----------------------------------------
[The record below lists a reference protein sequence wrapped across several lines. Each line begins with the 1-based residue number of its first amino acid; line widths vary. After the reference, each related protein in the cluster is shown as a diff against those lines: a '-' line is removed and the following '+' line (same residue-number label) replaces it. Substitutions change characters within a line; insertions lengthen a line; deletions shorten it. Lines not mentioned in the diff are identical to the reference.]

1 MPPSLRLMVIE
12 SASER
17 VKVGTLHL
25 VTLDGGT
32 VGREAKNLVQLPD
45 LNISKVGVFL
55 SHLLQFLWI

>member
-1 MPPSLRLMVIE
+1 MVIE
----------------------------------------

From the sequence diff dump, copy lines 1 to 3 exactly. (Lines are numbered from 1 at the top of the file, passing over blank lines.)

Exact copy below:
[The record below lists a reference protein sequence wrapped across several lines. Each line begins with the 1-based residue number of its first amino acid; line widths vary. After the reference, each related protein in the cluster is shown as a diff against those lines: a '-' line is removed and the following '+' line (same residue-number label) replaces it. Substitutions change characters within a line; insertions lengthen a line; deletions shorten it. Lines not mentioned in the diff are identical to the reference.]

1 MPPSLRLMVIE
12 SASER